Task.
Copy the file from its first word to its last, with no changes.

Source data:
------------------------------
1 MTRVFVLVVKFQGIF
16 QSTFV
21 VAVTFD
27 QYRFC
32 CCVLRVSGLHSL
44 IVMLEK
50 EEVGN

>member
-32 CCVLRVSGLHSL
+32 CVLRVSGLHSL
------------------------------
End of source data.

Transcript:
1 MTRVFVLVVKFQGIF
16 QSTFV
21 VAVTFD
27 QYRFC
32 CCVLRVSGLHSL
44 IVMLEK
50 EEVGN

>member
-32 CCVLRVSGLHSL
+32 CVLRVSGLHSL